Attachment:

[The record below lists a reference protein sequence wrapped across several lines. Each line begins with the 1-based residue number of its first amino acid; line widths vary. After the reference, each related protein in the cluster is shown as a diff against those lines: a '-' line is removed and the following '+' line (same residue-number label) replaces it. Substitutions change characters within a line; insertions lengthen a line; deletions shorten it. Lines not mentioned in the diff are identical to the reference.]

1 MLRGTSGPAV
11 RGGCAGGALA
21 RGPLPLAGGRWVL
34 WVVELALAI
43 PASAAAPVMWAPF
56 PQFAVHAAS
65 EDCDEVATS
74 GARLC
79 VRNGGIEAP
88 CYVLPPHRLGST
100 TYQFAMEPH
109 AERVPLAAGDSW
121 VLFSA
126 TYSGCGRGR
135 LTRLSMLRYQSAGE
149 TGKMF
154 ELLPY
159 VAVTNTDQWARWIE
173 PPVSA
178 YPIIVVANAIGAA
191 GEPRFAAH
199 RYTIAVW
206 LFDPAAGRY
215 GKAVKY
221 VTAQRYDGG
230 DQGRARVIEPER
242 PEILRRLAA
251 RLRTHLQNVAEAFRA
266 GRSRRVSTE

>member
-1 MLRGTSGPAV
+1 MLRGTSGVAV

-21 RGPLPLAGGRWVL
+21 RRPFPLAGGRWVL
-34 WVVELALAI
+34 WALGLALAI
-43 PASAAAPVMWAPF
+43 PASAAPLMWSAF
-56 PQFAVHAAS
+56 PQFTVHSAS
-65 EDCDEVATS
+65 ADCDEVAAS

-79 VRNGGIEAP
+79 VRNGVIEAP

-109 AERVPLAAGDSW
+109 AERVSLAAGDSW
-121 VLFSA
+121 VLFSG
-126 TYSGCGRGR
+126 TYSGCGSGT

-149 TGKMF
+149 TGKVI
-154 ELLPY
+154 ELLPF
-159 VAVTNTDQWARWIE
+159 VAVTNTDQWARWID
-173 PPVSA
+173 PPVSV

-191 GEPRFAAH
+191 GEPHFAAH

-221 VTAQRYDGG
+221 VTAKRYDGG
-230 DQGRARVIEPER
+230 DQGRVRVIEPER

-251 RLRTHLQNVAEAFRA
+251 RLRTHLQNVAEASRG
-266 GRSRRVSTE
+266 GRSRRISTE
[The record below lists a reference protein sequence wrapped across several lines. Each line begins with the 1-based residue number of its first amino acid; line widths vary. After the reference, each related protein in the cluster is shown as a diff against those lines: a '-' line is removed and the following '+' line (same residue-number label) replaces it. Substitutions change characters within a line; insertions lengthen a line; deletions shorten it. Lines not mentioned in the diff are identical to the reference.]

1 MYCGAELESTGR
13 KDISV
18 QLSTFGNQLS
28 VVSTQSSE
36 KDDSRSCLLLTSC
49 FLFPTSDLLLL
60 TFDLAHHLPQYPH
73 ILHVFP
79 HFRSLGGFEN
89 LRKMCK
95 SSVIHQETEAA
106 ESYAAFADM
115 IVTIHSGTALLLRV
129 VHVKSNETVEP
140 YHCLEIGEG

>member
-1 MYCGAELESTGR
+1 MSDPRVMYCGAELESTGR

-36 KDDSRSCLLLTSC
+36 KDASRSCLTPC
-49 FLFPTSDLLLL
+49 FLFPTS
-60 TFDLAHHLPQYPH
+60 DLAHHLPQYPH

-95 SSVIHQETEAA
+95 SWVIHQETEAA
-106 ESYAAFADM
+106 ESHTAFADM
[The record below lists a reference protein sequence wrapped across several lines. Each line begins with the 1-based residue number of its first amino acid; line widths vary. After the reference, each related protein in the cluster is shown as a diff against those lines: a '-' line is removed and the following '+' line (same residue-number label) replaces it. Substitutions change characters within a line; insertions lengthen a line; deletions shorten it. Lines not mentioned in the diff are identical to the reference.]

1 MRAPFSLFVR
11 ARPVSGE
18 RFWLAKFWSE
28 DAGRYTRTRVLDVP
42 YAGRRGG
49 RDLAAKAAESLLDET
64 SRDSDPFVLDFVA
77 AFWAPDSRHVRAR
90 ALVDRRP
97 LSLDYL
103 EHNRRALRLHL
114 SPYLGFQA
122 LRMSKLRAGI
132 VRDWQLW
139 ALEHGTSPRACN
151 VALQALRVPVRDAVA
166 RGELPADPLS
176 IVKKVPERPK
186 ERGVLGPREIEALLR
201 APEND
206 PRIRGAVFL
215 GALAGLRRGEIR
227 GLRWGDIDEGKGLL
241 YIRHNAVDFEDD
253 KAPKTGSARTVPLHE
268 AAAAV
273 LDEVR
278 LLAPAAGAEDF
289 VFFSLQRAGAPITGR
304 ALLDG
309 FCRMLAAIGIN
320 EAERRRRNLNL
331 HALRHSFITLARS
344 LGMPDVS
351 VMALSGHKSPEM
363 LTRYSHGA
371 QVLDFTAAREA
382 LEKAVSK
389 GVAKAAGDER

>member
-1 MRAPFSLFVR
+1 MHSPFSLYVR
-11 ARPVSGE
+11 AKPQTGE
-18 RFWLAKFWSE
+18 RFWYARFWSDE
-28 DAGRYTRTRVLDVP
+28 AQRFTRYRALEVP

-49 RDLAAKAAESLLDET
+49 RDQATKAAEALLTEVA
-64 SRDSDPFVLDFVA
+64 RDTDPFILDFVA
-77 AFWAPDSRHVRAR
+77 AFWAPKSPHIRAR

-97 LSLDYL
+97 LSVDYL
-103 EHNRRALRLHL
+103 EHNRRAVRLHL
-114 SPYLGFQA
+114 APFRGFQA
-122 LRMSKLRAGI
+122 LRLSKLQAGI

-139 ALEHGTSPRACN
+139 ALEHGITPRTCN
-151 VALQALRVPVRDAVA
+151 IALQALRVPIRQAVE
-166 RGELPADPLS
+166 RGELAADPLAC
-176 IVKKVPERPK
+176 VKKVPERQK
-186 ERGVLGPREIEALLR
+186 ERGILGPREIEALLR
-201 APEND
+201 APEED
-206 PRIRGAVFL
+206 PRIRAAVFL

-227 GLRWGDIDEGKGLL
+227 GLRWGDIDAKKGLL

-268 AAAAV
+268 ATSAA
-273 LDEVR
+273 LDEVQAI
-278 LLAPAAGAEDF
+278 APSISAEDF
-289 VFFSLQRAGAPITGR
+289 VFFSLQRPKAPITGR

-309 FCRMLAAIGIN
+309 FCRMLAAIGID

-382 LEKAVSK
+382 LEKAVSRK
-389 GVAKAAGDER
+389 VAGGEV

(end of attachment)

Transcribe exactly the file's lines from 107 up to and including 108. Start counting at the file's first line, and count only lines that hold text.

77 AFWAPDSRHVRAR
90 ALVDRRP